Featured Member, Keith McWalter, shared details from his once-in-a-lifetime trip to Laucala Island in the Fijian Islands in the Traveler magazine. Click here to read the April, May, June edition of the Traveler.
What prompted your recent journey to the South Pacific?
My wife and I were accustomed to traveling to places either one or both of us had gone previously and loved. Neither of us had ever been to the South Pacific, and as a certified PADI diver and beach-lover, I’d had a long-standing dream to go there. With a milestone birthday approaching for me, we decided to make this the occasion for the proverbial “trip of a lifetime.”
What was your impression of Laucala Island?
It’s a big island and the resort property is enormous, far larger than we expected. Upon alighting on Laucala’s pristine landing strip, we were met by a troupe of amused and amusing, sarong-clad guys with guitars who greeted us with a lively bula song which, though sung in Fijian, could not have had a clearer message of welcome. That, and the huge milk-filled coconuts we were handed along with cold towels and leis, let us know we had entered a distinctly different world, where such corny gestures have reclaimed a modicum of sincerity we’d thought long lost.
We spent the first day or so of our stay on Laucala Island in a state of stunned disbelief, wandering around our “villa,” its huge bedroom suite with sunken living room, walk-through dressing area and enormous stone- and pebble-lined bathroom, across the breezeway to the “lounge,” out to the big plunge pool and the broad, sandy beach beyond. You think you’ve got a grip on the place until you turn a corner and find a second (or is it a third?) outdoor shower, or the outdoor tub on the separate massage lanai, on the other side of the pool from the patio and dining area. That all this is for just the two of you seems almost laughable, but the beauty of the setting—the soaring palms and mango trees, the hibiscus amidst the bougainvillea, the surf crashing a few yards away—somehow demand that you keep a straight face, act as though it’s all to be expected, and quietly gape in awe.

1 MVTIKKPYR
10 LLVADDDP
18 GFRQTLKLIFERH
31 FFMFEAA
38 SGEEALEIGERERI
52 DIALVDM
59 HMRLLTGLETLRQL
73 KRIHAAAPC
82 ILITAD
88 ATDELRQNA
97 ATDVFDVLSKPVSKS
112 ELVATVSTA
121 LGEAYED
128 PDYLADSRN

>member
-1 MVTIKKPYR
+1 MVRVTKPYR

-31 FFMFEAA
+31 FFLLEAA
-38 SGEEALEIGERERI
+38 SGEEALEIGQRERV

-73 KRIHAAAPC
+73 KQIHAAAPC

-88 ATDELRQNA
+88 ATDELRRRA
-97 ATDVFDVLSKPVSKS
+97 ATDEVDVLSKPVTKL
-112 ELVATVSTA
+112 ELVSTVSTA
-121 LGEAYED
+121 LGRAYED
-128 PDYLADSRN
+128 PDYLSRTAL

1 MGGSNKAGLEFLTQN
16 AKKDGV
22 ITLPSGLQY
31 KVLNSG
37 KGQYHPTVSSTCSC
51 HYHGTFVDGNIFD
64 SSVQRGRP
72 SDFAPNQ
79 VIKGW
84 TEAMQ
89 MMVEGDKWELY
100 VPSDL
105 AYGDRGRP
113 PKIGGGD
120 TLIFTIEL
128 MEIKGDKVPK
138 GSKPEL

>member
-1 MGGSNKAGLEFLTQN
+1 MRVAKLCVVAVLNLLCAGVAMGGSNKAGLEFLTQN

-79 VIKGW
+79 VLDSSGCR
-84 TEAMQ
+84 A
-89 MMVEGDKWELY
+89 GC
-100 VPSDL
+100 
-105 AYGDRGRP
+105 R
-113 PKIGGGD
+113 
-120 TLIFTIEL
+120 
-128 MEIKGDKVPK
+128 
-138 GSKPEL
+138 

What were some of the most unexpected features?
For the first few days, we were “TOGOTI” (a word I made up, meaning The Only Guests On The Island). Yes, we had the entire billionaire’s paradise to ourselves, with the whole staff tracking our movements to anticipate our next whim.
Were any dining experiences especially memorable?
On our first evening, we had a wonderful teppanyaki (meat, fish or both fried with vegetables on a hot steel plate forming the center of the dining table) meal prepared for just the two of us on a platform in the trees above the Pacific by a young chef who seemingly materialized out of nowhere.
All our meals, ordered from extensive menus around the resort, were not just delicious, but superb. Wines and liquor were all top shelf. Service was of a high European standard. We struggled to find comparisons for the elegant breakfasts at the Plantation House, and could only come up with breakfast at Le Meurice in Paris or at Villa Feltrinelli on Lake Garda, but presented here with a minimum of fuss, abundant Fijian warmth, and a forest of palms spread before you in ordered rows stretching to the sea. Dinners at the Plantation House restaurant could not be equaled by most of the haute cuisine venues in Manhattan or San Francisco, and its bar epitomizes the perfect blend of sophistication and island insouciance that so often eludes tropical resorts.
What do you wish that you had packed?
A better camera so as to do justice to the astounding beauty of the place.
What part of this trip was worth every penny?
The private air charters to and from the island.
What souvenirs did you bring back?
A sheet of masi bark cloth adorned with traditional symbolic patterns, both cloth and art created by an artisan at Laucala’s extensive cultural center.
What moment from this trip will you never forget?
So many moments were memorable that it’s hard to single one out. Perhaps it was the moment of our arrival at the stunning central campus of the resort, a vast acreage of manicured lawns and towering palms, punctuated here with a huge pool and bar area, there with a stately plantation house, and yet over there with another pool and bar on the beach, all thatched and mahogany-timbered in traditional Fijian style. As we drove along a meandering cobblestone path among the palms toward our villa, we realized we had entered a truly unique world.
What would you advise someone to skip?
"To put such a plaything at the disposal of the random guest? That’s hospitality taken to a new level."
As much as all of us like to play at being James Bond, one could safely skip the two-man submarine, which as a diver I found more fun in concept than in actual experience. One finally gets into the water only to discover that the glass bowl over your head distorts your field of vision, making me long for the simplicity of a mask, regulator and tank. It’s strictly for snorkelers, and non-claustrophobic ones at that. But still, to put such a plaything at the disposal of the random guest? That’s hospitality taken to a new level.
Is there anything you wish you had more time for?
More scuba diving. We had too much rain to do as much diving as I would have liked, though we did some. Likewise, I would have loved to have the honor of playing the magnificent golf course, but again, conditions did not permit it. Nothing could diminish the natural beauty of this place, and the weather heightened the jungle ambience.
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